Along with the latest employment report came the news that Oregon’s labor force participation rate fell to at least a four decade low. We have good data going back to 1976 and June’s LFPR of 60.3% is the lowest in this data. However, much of the decline in the past 15 years was expected. Given that LFPR includes all Oregonians 16 years and older, aging Baby Boomers were always going to pull the measure down.
The graph below shows the actual LFPR in red compared with a demographically-adjusted LFPR which takes participation rates in 2000 (arguably the last time the U.S. economy was operating at full capacity) and then adjusts for demographic changes. As such the gray line is a reasonable approximation for what the LFPR in Oregon would be if the economy was firing on all cylinders. What truly matters for the health of the economy is the difference between the red and gray lines. This is the so-called participation gap our office uses in the Total Employment Gap. This gap is what I am most worried about economically as the expansion continues. To what extent will this gap close? I also highlight the last benchmarked data point (the most recently revised data, essentially.) Data since then shows the LFPR plummeting further. With the Oregon economy on the upswing and job growth at full-throttle, it’s hard for me to see such large declines in the LFPR. We shall see what revisions bring next year…
Since about two-thirds to three-quarters of the LFPR decline since 2000 is due to changes and trends among the youngest and oldest populations, I want to focus on just the so-called prime working age folks, those between ages 25 and 54 years old. Participation rates are down among this group, which is the biggest potential issue in terms of future growth as fewer workers generally equals lower productive capacity overall. The chart below shows the relative changes for this population and the reason they’re not in the labor force over the past decade or so. This also adjusts for demographics, so even though there are more 25-34 year olds today with the Millennials, they are enrolled in higher education at an even higher degree. I have ordered the reasons why these Oregonians are not in the labor force from most likely to least likely to return, from left to right.
The results here are a mixed bag, not surprisingly. The youngest group (25-34) has seen less LFPR for reasons that are fairly easy to reverse: school, weak economy and staying at home with the kids (an overall upward trend as our office’s report showed.) Changes among the oldest group (45-54) appear to be harder to reverse, although a stronger economy can and will pull some of these workers back into the labor force. Side note on the ill or disabled group, this reflects survey responses not actual disability claims and awards. If you look at age-adjusted SSDI there was an uptick during the Great Recession but history has shown it is not likely to be a permanent trend. The 35-44 year old group lies somewhere in between the others, although certainly skewing more toward the easy to reverse end with more discouraged workers and an increase in staying at home with the kids. Not that transitioning back into the workforce is easy, but provided the right opportunity exists — and it should in a stronger labor market — these individuals will at least be tempted to return.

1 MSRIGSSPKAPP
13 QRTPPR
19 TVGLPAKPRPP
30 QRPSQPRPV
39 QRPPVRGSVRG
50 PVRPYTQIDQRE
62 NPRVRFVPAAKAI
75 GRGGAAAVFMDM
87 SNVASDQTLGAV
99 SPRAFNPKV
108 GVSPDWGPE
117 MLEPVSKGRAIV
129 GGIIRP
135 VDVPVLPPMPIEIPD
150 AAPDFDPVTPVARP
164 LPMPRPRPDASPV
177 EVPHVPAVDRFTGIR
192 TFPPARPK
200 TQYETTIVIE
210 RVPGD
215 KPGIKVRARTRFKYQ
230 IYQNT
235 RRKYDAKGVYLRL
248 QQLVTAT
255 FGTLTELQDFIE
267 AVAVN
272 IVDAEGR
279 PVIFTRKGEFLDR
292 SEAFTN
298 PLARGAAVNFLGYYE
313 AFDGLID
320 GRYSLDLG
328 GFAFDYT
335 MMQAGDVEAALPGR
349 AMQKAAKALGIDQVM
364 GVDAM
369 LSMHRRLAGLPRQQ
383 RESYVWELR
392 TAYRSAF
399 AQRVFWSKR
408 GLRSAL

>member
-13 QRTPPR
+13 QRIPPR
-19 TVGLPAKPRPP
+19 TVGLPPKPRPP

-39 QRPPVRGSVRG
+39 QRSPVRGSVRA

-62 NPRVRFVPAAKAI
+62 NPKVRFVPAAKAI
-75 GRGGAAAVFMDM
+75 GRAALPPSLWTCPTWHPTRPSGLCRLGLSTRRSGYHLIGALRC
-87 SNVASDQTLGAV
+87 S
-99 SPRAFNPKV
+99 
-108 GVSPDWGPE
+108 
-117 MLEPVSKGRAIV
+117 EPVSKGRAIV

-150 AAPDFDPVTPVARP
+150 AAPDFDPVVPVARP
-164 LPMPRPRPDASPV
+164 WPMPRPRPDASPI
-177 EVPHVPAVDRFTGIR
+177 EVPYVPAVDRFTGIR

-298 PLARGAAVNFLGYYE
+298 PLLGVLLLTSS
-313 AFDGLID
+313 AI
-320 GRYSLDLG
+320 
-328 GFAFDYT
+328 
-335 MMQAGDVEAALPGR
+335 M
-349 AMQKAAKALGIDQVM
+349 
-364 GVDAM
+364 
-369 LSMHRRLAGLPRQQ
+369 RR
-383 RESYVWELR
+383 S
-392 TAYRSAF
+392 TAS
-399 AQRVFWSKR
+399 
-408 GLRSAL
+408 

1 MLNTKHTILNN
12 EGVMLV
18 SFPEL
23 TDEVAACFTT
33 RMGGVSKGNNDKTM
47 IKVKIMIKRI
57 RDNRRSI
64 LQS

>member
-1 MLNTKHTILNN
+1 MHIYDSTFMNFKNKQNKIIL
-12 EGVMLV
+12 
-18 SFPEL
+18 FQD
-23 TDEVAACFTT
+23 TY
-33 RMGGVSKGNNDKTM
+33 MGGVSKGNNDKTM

All told the bulk of the LFPR decline is due to basic demographics. As such it is expected to continue to fall over the coming decade as well. What truly matters is the participation gap. This does mean that at least some of the LFPR decline is economic-related and should be cyclical to a certain extent.
In terms of the outlook there are three reasonable scenarios. First, the truly pessimistic scenario is that all of the LFPR decline is permanent. The economic-related decline is now structural and not cyclical due to the initial lackluster recovery. Those Oregonians who dropped out of the labor force will not return in the future. Our office does not believe this will happen, but, unfortunately, it does remain a distinct possibility. Second, a somewhat pessimistic yet reasonable view would be that Oregon does not see any uptick in the LFPR. Rather it moves sidewise during the expansion, similar to the 2005-08 period. Under such a scenario, the participation gap will narrow and maybe even close however not quickly. Finally, our office’s baseline is that Oregon will see another percentage point or so increase in the LFPR, following the gains in 2014. A stronger economy with more plentiful and better paying jobs will pull workers back into the labor force, at least somewhat. Not enough to overcome the aging demographics, but some of those prime working age adults will return.
For more see the Oregon Employment Department’s report on LFPR.